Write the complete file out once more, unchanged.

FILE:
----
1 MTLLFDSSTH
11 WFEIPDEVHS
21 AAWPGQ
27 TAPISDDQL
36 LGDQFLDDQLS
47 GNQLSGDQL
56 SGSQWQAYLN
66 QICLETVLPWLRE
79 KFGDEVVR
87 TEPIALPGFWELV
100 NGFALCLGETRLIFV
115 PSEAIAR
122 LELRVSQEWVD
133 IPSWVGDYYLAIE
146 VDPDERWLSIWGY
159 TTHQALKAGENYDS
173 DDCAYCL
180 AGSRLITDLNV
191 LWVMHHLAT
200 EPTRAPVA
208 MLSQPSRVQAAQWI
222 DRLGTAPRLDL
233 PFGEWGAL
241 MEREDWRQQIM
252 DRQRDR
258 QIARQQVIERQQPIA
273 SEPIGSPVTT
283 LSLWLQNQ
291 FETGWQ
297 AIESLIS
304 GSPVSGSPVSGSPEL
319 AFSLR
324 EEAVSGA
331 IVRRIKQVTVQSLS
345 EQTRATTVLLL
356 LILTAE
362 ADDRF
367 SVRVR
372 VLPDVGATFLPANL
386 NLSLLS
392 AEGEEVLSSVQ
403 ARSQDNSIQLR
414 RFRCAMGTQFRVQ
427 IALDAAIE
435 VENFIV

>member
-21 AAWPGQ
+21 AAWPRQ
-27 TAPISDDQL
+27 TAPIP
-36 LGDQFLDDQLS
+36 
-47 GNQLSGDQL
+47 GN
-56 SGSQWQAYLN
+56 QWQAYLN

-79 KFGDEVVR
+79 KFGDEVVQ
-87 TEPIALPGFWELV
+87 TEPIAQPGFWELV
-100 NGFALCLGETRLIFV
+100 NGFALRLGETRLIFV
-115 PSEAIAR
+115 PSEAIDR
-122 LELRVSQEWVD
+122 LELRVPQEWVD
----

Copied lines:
1 MTLLFDSSTH
11 WFEIPDEVHS
21 AAWPGQ
27 TAPISDDQL
36 LGDQFLDDQLS
47 GNQLSGDQL
56 SGSQWQAYLN
66 QICLETVLPWLRE
79 KFGDEVVR
87 TEPIALPGFWELV
100 NGFALCLGETRLIFV
115 PSEAIAR
122 LELRVSQEWVD
133 IPSWVGDYYLAIE
146 VDPDERWLSIWGY
159 TTHQALKAGENYDS
173 DDCAYCL
180 AGSRLITDLNV
191 LWVMHHLAT
200 EPTRAPVA
208 MLSQPSRVQAAQWI
222 DRLGTAPRLDL
233 PFGEWGAL
241 MEREDWRQQIM
252 DRQRDR
258 QIARQQVIERQQPIA
273 SEPIGSPVTT
283 LSLWLQNQ
291 FETGWQ
297 AIESLIS
304 GSPVSGSPVSGSPEL
319 AFSLR
324 EEAVSGA
331 IVRRIKQVTVQSLS
345 EQTRATTVLLL
356 LILTAE
362 ADDRF
367 SVRVR
372 VLPDVGATFLPANL
386 NLSLLS
392 AEGEEVLSSVQ
403 ARSQDNSIQLR
414 RFRCAMGTQFRVQ
427 IALDAAIE
435 VENFIV

>member
-21 AAWPGQ
+21 AAWPRQ
-27 TAPISDDQL
+27 TAPIP
-36 LGDQFLDDQLS
+36 
-47 GNQLSGDQL
+47 GN
-56 SGSQWQAYLN
+56 QWQAYLN

-79 KFGDEVVR
+79 KFGDEVVQ
-87 TEPIALPGFWELV
+87 TEPIAQPGFWELV
-100 NGFALCLGETRLIFV
+100 NGFALRLGETRLIFV
-115 PSEAIAR
+115 PSEAIDR
-122 LELRVSQEWVD
+122 LELRVPQEWVD